How to Lean Into Burnout

Do you want to have a heart attack at 40 or do you want to be alive? I don’t know about you, but I had 3 grandparents live into their 90s. I have a long time to go, and experiencing burnout every 2 years is pretty exhausting.

I’ve experienced major burnout (combined with depressive episodes) 3 times over the past 4 years. Amid this most recent bout, triggered by the death of my grandfather and 2.5 months of constant travel, I realized it’s now a pattern, and I needed to do something drastically different. At the peak of my fear, panic and stress, I thought I needed to runaway to a foreign city and work at a grocery store. I did not think I knew how to take care of myself. Rather than runaway after visiting my grandmother (on hospice in Florida), I decided getting back to work would help, so I started working lightly with a client. But, I didn’t know how to “work lightly”, and the fear, panic and stress continued. Contrary to what my parents told me, I did not feel better getting back to work.

More understanding people told me to “lean into my burnout” and “give myself a break”. They told me to “just be” and “do only things I enjoy.” They said “Unless I really stop and surrender, I won’t get better.”

I was confused; I didn’t know what that meant. “How do I get there? What do I do?,” I wrote in my journal. I hate not doing anything.I need to do things! I need to have goals! I need to be working on a 30-60-90 day plan and executing.


When I finally decided to lean into my burnout, it was the scariest decision I ever faced. I searched the web for instructions on what I should do. I thought there had to be a manual, a ten-step process, or some type of opt-in program that would coach me through burnout and recovery. Much to my dismay, there wasn’t a set guide.

Since I could not find a set guide to “lean into burnout”, I want to share some of the people, resources and activities that helped me through my time off. When I admitted that I was facing paralyzing exhaustion, someone suggested 3 months. That seemed like way too much time to take off, so I tried to give myself 2 weeks. A good friend told me to shoot for 1 month; I needed to stop measuring time off in days and weeks, and  in months. Ultimately, this is how I went from a recovery time estimate of 3 months to 1 month:

Step 0: Recognize the Burnout 

There are plenty of articles that detail signs of burnout. Carol Ross, an amazing career coach I spoke to, wrote an article on How to Recognize Burnout.

  • The simplest tasks become hard to do.
  • Creativity seems to have vanished.
  • Feeling burdened by outside work, even helping a friend.
  • Joyful activities felt like an obligation.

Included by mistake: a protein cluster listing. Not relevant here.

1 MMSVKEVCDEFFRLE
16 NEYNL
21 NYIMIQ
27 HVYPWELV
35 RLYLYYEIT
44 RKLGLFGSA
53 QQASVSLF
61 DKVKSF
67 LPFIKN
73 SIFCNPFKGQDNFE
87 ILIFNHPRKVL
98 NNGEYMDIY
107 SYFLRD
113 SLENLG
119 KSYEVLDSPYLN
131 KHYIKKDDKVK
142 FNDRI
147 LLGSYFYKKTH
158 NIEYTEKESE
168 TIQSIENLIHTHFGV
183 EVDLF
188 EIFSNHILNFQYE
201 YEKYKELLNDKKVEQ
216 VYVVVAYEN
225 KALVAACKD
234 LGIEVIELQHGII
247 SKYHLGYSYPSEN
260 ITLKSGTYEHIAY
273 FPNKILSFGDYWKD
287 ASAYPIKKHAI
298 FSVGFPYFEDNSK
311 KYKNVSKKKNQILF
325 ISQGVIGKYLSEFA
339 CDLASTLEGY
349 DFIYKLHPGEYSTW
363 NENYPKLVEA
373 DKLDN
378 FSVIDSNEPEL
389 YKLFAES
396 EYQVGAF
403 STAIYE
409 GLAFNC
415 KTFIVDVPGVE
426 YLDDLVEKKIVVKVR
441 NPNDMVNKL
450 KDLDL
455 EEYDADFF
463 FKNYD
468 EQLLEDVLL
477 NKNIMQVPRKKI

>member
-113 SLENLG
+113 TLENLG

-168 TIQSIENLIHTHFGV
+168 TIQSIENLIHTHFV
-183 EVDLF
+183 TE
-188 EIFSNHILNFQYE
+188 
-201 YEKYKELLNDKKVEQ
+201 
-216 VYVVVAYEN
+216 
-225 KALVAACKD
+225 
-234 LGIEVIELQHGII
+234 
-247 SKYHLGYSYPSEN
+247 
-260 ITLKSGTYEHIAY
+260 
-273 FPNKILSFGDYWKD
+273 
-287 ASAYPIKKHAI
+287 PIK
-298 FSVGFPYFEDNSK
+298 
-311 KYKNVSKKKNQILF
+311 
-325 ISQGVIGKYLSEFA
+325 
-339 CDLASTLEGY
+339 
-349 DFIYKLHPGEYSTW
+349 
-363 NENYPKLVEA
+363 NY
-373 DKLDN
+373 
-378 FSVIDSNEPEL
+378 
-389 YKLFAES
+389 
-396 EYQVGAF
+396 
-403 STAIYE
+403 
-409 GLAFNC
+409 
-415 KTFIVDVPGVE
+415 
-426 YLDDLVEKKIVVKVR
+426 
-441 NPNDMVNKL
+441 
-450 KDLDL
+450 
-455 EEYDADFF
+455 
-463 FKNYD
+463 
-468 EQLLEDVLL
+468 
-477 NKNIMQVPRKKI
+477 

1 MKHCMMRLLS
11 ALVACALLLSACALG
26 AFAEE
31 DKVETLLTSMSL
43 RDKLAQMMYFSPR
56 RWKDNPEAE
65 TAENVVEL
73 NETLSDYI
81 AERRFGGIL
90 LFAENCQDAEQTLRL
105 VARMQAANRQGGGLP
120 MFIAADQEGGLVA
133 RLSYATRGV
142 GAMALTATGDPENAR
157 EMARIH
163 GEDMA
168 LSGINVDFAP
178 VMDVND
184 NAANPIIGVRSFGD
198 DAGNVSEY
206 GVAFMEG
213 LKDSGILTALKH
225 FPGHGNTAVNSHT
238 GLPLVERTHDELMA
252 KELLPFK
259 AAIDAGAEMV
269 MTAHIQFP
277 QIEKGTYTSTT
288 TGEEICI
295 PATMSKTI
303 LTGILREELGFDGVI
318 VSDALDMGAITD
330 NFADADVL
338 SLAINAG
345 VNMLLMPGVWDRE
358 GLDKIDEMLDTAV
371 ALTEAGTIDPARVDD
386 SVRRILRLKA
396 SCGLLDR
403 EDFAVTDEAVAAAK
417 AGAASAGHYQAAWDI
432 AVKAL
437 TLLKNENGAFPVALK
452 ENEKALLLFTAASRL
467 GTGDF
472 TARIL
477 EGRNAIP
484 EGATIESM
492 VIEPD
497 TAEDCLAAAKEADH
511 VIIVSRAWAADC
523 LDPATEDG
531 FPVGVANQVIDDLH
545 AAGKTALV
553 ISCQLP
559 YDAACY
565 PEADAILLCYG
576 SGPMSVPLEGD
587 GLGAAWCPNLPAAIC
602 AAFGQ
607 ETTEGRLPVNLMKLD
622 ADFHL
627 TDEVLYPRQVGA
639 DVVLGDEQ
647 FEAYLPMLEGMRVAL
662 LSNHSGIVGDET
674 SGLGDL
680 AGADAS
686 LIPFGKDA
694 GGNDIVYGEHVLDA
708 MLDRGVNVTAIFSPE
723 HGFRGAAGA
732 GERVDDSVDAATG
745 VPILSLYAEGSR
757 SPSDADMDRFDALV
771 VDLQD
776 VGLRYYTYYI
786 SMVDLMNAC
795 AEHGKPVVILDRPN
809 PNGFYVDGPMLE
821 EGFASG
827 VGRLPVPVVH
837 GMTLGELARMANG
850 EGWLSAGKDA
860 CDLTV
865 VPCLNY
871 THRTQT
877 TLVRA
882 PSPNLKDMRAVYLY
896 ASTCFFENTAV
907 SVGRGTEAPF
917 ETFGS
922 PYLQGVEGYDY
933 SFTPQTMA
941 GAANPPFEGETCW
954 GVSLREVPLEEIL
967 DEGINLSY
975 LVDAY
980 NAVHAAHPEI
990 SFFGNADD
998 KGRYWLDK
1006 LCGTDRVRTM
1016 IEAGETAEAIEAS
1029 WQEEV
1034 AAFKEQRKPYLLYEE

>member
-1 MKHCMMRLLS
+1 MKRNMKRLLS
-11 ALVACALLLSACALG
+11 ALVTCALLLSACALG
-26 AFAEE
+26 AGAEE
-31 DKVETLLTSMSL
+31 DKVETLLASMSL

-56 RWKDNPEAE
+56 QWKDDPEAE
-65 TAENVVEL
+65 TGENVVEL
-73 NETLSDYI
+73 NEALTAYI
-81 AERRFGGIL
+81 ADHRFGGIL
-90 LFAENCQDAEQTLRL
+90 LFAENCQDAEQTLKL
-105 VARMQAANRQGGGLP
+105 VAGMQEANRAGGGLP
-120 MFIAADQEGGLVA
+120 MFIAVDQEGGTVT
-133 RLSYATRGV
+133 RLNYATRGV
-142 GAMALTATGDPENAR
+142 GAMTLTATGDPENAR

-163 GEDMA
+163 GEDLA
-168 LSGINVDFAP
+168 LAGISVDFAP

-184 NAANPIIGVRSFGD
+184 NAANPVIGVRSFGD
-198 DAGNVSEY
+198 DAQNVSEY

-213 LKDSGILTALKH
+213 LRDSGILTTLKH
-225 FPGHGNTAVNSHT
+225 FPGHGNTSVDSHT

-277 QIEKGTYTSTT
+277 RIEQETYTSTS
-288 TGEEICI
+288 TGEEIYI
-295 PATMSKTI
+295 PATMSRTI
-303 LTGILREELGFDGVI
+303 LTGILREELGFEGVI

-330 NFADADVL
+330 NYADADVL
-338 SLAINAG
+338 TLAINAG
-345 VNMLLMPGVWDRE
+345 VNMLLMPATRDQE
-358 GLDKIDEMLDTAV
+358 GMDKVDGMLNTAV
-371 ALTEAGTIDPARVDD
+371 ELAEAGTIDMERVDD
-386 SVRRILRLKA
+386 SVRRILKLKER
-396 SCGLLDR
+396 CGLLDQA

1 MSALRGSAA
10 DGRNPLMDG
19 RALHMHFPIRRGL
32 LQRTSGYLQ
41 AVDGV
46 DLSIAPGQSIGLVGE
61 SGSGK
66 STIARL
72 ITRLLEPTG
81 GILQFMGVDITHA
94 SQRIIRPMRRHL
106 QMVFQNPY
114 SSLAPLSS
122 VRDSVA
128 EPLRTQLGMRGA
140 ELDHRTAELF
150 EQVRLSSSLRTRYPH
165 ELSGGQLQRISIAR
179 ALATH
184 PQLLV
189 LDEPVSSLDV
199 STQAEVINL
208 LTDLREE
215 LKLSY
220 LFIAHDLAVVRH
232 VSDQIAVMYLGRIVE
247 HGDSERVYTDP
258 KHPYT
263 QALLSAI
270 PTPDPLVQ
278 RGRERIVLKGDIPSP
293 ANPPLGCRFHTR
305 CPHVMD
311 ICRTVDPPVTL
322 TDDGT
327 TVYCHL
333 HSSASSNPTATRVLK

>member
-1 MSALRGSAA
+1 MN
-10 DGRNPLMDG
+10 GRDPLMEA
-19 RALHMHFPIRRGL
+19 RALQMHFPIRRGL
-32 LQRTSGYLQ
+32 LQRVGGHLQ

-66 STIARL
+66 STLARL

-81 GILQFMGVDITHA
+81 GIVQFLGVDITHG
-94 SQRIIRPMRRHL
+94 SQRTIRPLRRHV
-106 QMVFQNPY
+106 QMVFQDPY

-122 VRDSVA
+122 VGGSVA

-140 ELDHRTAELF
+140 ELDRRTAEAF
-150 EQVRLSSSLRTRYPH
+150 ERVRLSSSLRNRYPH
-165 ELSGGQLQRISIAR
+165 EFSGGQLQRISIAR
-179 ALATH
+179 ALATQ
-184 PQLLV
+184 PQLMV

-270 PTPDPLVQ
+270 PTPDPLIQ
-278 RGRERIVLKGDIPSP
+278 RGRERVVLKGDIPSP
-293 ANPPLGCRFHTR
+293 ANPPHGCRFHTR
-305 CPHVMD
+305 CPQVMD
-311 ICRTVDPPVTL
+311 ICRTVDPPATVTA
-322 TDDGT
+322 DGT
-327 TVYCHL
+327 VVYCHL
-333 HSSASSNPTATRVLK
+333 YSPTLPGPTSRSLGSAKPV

Recognizing real burnout (some may call depression, chronic anxiety and frequent panic attacks) is a really hard thing to do. People throw the word “burnout” around as if a 30 minutes soak in a bath, or a 1 weekend digital detox will solve your problems. But when you’ve been in a bad situation (however you definite it) for 6 months, 1 year or 2 years, you need more than 2-3 days.

Your ego is probably really negative right now and you cannot listen to it. It’s telling you that you don’t deserve a break. That other people have it harder and are making it through life fine. Well, you’re 100% worthy, so this is all about building an ability to stop.

For me, I was exhausted, and the simplest activities took me multiple times longer to complete. I was sleeping naturally until 9 or 10 am (I’m usually up with the sun), and my chest burned every time I opened my email, Photoshop and Facebook. I had no desire to make sharable images like the ones in this post and crack jokes on Twitter.

Just ask yourself, “Do I want to continue to crash & burn & be depressed, or do I want to pursue stuff that makes me happy and do things that really seem important?”

The next few steps are all about “refilling your well and will”, as Carol Ross says.

Step 1: Find Your Safety Net

Surrendering to feel better is not easy. It means feeling out a real safety net and not being scared that you’ll end up homeless on the street for doing so. Look to spouses, friends and family that validate that it’s okay to stop.

I moved in with my aunt to reduce my living expenses. I looked to my safety net / emergency fund, and calculated a week-by-week budget to make sure I felt secure not working.

Step 2: Stop Being Scared



Rereading some of my journal entries leading up to this time off is scary. Here’s what I wrote:

I’m afraid no one will want to work with me again. But who is no one?

I’m afraid my skills will grow stale. But is there evidence no one will want to work me again? 

Why am I so afraid about my skills?

“Letting go…” I think I have this belief that any progress is better than no progress, and no progress is regressive.

Does any of this seem familiar? Yes? Work through these fears and convince yourself they’re a tad-bit (well, really, but I’m trying to be nice) irrational.

Step 3: Figure Out How to Sequester Yourself

You need to cut out the noise because you don’t have the capacity to deal with much else besides yourself. Carrie Severson, a professional friend, wrote about how she went to her childhood hometown, a small town. For me, I said goodbye to my clients, and put up a vacation reminder on both my email accounts. Other things I did:

  • I removed email and social media apps from my phone.
  • Turned off other notifications on my phone.
  • Did not open my email for days at a time.
  • Did not go on Twitter or Facebook.
  • Cancelled any networking phone calls and meetings.